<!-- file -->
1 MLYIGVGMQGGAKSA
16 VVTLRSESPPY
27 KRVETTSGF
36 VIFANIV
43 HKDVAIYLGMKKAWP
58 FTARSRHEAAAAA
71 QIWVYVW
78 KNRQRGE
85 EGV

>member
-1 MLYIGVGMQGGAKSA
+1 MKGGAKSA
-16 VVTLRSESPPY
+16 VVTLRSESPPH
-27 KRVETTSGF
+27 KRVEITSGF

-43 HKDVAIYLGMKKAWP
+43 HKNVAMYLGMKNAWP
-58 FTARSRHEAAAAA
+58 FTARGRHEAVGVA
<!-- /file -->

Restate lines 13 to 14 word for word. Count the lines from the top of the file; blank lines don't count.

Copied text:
-16 VVTLRSESPPY
+16 VVTLRSESPPH